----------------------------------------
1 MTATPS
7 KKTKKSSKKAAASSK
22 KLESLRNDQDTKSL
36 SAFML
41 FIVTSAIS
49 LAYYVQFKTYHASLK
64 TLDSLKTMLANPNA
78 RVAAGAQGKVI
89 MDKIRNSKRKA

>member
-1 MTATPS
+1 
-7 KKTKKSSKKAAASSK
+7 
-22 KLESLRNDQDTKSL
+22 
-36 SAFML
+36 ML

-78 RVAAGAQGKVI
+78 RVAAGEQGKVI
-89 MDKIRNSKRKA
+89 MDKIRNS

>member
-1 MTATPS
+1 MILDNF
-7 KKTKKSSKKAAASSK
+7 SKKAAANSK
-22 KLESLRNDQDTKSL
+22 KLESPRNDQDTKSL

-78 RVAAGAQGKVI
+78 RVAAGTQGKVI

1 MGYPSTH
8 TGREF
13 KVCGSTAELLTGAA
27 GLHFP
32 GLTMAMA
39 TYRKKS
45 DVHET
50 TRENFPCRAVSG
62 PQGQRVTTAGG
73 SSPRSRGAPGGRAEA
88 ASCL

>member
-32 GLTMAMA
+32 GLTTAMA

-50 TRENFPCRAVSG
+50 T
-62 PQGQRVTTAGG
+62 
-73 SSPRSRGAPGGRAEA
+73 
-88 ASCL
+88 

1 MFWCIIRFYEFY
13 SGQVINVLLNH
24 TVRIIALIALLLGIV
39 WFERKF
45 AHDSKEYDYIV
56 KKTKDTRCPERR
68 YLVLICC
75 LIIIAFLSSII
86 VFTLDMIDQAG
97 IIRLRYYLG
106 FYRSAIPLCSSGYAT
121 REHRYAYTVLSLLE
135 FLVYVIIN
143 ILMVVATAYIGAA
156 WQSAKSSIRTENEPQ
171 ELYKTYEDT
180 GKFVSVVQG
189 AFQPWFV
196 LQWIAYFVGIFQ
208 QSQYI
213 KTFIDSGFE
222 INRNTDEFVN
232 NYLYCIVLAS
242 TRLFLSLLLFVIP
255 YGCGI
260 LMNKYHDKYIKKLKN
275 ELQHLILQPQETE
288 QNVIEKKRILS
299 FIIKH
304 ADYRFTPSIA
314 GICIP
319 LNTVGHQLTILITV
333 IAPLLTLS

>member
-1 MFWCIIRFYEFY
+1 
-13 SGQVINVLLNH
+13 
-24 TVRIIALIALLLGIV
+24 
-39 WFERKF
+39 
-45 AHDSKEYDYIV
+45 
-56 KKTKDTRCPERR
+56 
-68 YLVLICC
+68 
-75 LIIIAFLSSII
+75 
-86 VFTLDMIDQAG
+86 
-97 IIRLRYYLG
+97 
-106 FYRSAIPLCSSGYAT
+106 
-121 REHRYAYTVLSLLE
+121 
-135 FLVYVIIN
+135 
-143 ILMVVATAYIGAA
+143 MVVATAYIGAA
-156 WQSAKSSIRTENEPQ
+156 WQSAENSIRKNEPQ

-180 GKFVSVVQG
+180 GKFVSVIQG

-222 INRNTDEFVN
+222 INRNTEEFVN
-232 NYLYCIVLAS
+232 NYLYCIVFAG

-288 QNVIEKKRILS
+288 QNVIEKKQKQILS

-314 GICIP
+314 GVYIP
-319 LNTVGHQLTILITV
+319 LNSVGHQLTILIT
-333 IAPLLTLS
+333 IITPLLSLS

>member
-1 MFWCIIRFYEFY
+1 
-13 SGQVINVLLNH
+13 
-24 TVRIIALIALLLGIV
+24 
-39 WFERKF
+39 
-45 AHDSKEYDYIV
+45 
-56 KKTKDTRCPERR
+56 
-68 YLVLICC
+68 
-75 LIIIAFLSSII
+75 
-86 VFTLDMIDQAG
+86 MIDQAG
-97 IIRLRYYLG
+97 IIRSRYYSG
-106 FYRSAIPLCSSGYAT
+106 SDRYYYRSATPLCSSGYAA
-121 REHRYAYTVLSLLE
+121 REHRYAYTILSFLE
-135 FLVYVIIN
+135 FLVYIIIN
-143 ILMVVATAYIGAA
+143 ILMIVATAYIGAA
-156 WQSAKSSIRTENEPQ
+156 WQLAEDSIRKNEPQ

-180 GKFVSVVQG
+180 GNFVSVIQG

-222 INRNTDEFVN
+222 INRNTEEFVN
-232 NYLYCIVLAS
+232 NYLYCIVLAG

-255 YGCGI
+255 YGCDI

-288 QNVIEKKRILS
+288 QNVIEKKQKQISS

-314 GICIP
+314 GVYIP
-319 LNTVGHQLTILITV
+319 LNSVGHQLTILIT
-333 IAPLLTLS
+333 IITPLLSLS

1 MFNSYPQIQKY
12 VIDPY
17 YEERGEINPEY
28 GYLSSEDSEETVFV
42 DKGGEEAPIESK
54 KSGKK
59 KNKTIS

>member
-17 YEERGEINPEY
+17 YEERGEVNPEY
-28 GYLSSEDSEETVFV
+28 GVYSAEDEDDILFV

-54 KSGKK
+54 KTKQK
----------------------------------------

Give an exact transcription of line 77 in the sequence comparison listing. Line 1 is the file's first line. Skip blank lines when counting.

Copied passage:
242 TRLFLSLLLFVIP